Thank you for engaging with my ideas. I disagree, however. You don't need a flexible gold dollar price to guarantee profitability in the gold mining sector as long as you have downward-flexibility in the dollar prices of gold mining inputs--which means things like machines and labor-power and everything else that, in a roundabout way, probably factors into gold production. So, yeah, I wouldn't dispute that the gold standard was deflationary for most prices. To my mind, that's how it ought to be--you should expect the prices of things to drop as society gets more efficient at making them. In fact, you should expect the prices of all things to drop as productivity as a whole increases.

Ditto for labor-power. If the consumption goods of workers become cheaper, then (according to the logic of capitalism) of course workers' nominal wages should drop! Whenever I hear the phrase "downwards wage-stickiness," I hear a bunch of cowards crying about how they are afraid of proletarian revolution if they should try to lower workers' nominal wages. Crank up the unemployment. Liquidate, liquidate, liquidate. Turn off the social assistance. Turn up the pain. Then I guarantee you that you'll find workers willing to work for lower nominal wages!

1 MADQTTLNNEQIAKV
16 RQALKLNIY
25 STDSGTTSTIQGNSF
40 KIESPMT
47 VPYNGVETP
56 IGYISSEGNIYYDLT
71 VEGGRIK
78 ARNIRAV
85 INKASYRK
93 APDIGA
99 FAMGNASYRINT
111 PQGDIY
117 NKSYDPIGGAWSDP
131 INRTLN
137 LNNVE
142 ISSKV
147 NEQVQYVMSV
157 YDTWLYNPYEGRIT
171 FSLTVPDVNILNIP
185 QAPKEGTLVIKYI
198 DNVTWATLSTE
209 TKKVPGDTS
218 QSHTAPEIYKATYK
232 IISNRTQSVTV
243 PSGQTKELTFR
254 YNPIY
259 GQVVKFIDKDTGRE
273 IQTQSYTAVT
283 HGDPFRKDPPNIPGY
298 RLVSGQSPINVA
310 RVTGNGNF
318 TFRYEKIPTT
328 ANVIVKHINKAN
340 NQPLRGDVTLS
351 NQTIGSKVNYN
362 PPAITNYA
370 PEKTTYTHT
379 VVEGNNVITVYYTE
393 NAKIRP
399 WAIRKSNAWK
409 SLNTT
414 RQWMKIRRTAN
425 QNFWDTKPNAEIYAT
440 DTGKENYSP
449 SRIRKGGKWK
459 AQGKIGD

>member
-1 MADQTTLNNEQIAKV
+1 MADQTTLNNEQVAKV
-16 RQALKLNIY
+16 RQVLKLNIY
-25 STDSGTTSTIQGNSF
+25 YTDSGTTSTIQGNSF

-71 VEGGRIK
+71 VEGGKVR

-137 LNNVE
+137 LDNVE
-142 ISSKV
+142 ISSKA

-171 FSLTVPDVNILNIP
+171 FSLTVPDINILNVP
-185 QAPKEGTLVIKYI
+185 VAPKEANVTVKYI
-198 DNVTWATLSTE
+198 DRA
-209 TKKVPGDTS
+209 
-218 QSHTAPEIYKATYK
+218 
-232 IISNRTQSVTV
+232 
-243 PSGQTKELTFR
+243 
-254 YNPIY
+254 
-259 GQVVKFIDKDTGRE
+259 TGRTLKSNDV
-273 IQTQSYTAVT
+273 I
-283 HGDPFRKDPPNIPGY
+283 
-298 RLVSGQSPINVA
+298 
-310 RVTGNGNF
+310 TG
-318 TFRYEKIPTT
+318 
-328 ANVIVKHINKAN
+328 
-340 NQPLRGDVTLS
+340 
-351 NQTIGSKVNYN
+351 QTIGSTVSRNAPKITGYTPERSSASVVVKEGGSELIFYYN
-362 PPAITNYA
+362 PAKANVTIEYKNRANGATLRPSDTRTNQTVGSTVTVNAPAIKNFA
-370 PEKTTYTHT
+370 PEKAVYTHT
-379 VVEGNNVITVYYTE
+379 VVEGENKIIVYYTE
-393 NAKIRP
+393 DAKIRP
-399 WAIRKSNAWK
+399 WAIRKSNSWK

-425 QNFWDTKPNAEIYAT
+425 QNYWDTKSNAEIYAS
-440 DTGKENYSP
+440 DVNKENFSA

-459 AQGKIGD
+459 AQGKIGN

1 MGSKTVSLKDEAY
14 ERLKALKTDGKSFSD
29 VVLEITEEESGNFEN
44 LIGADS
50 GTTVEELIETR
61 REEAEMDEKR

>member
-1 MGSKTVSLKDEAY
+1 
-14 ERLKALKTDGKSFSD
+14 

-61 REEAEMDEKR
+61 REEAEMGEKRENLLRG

I look at the abandonment of the gold standard as little more than a cowardly and deceptive way of lowering workers' gold-wages by stealth rather than outright.

"Crank up the unemployment. Liquidate, liquidate, liquidate."


Andrew Mellon's exhortation to President Hoover to "liquidate labor, liquidate stocks, liquidate farmers, liquidate real estate" was precisely what happened - it was called the GREAT DEPRESSION.

Obviously, Mellon was long cash.

Henry, you're repeating Hoover's libel of Mellon. Mellon never said that and it is inconsistent with his actual actions and public statements.


Do you have any details about this libel?

From THE MEMOIRS OF Herbert Hoover, The Great Depression 1929-1941:

Two schools of thought quickly developed within our administration discussions.